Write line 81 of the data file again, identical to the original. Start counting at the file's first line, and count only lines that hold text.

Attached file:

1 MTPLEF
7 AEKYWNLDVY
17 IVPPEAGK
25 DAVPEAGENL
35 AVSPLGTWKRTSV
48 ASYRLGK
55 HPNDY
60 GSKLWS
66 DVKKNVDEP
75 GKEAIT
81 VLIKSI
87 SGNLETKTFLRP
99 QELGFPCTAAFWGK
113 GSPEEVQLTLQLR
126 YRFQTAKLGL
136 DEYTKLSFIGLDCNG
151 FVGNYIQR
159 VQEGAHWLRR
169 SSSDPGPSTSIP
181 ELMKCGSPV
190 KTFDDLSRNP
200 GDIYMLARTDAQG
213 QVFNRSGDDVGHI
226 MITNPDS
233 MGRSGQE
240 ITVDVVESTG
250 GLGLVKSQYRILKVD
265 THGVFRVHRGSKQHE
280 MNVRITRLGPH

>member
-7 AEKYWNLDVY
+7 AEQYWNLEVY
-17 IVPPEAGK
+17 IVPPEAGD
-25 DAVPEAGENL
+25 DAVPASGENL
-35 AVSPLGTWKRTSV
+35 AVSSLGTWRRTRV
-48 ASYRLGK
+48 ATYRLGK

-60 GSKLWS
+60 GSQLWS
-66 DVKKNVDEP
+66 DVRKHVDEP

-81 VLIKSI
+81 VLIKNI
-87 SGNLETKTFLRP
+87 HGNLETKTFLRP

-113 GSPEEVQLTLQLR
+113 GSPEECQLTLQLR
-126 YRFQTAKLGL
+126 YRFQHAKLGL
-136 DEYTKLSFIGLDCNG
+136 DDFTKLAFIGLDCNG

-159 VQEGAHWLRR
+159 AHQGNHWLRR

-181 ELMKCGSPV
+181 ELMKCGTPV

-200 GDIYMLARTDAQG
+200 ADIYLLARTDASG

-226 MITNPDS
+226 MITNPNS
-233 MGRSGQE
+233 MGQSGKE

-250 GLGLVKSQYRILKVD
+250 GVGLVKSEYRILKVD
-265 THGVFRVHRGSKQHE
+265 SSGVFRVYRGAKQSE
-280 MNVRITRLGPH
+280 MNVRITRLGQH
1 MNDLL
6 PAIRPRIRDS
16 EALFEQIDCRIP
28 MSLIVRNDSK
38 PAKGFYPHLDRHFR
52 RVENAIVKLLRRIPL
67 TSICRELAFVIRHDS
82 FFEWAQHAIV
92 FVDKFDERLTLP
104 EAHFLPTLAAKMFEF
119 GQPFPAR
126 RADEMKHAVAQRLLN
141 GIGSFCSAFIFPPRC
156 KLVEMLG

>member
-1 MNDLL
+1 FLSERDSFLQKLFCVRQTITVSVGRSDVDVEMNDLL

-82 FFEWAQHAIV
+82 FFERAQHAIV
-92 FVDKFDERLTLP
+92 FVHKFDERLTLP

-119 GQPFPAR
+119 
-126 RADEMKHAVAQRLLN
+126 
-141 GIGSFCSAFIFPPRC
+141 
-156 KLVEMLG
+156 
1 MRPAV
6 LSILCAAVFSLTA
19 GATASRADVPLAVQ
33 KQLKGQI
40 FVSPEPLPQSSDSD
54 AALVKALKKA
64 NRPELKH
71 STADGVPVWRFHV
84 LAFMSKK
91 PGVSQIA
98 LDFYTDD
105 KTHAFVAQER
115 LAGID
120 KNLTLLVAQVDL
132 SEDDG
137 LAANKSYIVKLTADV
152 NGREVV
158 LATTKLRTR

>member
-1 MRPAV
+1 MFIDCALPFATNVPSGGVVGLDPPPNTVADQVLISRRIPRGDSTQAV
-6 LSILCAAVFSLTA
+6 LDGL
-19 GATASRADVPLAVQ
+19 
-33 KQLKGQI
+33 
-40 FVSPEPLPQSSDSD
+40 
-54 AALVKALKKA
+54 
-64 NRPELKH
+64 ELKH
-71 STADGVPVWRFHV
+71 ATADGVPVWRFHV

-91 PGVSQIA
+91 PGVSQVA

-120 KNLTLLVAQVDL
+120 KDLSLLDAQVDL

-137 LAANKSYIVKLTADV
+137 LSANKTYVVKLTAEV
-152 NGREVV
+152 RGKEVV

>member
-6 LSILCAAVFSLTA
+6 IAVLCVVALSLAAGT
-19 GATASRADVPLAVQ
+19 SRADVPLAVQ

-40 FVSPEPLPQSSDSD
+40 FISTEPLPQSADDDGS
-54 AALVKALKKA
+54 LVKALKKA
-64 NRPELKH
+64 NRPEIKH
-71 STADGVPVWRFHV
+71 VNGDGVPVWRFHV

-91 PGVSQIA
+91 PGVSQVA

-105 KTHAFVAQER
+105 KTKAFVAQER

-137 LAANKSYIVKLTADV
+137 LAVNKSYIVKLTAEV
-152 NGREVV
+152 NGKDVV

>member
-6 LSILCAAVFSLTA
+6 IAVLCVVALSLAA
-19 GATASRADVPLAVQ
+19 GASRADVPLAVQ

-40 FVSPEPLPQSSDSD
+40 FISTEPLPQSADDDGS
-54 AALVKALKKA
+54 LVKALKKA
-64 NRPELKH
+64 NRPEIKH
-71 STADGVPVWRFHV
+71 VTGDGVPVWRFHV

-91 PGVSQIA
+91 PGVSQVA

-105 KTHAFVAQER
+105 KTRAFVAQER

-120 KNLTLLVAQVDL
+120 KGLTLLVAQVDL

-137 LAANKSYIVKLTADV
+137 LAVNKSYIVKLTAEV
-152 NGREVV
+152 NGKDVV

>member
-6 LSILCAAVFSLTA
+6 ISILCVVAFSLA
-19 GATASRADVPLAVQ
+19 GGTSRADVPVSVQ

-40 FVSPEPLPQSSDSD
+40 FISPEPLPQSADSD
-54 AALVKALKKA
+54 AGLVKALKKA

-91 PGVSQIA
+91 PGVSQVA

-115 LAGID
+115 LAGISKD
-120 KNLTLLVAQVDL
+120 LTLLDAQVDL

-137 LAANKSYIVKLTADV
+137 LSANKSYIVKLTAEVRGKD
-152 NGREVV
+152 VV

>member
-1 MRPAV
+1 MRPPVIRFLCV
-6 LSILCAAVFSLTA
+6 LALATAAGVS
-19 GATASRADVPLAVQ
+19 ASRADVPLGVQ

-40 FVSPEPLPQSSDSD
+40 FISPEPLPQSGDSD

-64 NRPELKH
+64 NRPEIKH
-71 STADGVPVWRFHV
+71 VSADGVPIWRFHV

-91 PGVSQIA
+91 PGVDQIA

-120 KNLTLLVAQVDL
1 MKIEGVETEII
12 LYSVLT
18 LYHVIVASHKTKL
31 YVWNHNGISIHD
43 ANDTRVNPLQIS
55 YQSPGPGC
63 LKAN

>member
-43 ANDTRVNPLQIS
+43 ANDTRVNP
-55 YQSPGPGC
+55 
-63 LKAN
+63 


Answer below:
119 GQPFPAR